16. Courier

Courier is a great choice when including technological elements in your piece. Some programmers prefer to work using Courier (or a variation of it), so use this font if you’re looking to add a block of code to your piece. It can also be used as paragraph text if the style calls for it, but there are much better options for headers and large text.

17. Merriweather

You’ve probably seen this font in action before. Stylish, versatile, and proper, Merriweather can go just about anywhere. Use it as header text to clearly portray a message to the reader, or use it to pull attention to a large quote that breaks up text. You can even use it to fill a page with content without it looking overwhelming or cluttered.

18. Cooper Black

Cooper Black is header and title text through and through. This font exclaims “Hey, look! Read me!”. Just keep in mind that it isn’t well-suited for long-form text.

In calculated amounts, Cooper Black is the attention grabber you’re looking for. Use it sparingly as H3 text to effectively break up long paragraphs.

19. Asap

Asap’s sleek design works best when used in paragraphs or short messages. Words flow nicely from one to another to create a homogenous look without boring the reader.

20. Coquette

Coquette is elegant and smooth, and while it works well as both header text and short description text, the numerals are somewhat of a hidden gem. Use Coquette for restaurant prices or company phone numbers to add a unique flair to the atmosphere of your design.

This is a unique font that may clash with other strong font types in your design.

21. Rooney Sans

Rooney Sans makes for incredible logo text. It’s eye-catching, easy to read, classy and sassy; it gets the job done and then some. A little goes a long way, and using too much will make things look rowdy.

This is also an awesome typeface for those who design their own t-shirts, as large words will be clearly readable from a distance.

22. ITC Benguiat

Next on the list, we have a font that may be familiar to you if you’ve watched Stranger Things on Netflix. So, if you’re looking for a similar aesthetic, this is a great typeface to use.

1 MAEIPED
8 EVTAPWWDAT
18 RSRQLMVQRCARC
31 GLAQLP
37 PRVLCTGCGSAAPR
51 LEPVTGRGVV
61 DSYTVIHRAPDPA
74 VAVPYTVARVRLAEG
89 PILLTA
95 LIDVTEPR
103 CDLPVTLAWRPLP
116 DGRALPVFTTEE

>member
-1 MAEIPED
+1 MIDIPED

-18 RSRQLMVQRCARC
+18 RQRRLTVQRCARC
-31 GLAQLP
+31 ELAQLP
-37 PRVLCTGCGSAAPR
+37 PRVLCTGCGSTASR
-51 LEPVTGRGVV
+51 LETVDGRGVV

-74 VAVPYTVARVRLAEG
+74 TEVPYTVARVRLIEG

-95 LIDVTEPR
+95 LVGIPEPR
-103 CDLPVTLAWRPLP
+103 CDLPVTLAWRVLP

The exact font we’ve used for the image above is the Benguiat Pro ITC Book Condensed, but it’s also available in standard width if that’s what you prefer. This family has a total of 12 different styles to choose from, and like any other Adobe Font, you can get it with your Creative Cloud subscription.

23. Diavlo

For the final font in this list, we have the Diavlo family of fonts if you want a modern-looking style that also appears timeless. You have five different font styles to choose from, but the one we’ve used here is the Diavlo Book.

You can also check out Diavlo Light if you want a sleeker look or Diavlo Bold to grab the reader’s attention. Once again, if you pay for Creative Cloud, you can activate it from the Adobe Fonts site with a single click.

Find the Photoshop Fonts That Work for You

Now that you’ve been given an introduction to the typefaces that come with Photoshop and Adobe Fonts, you should try them out to see which fits in with your own personal tastes.

As previously mentioned, design can be subjective, and there might be some fonts that didn’t make this list that you think are better suited for your documents. We recommend you go through them all and see what works best for you.

If you explore this list’s full typography package and you’re still not satisfied with the choices available, you can always use a different typeface site to search for and download free font families, and then add them to Photoshop.

Read the full article here

You may also like

Leave a Comment

Iman Hearts is one of the biggest lifestyle news and articles portals, we provide the latest news and articles about family, lifestyle, entertainment, and many more, follow us to get the latest news about what matters to you.


2022 © Iman Hearts, All Right Reserved.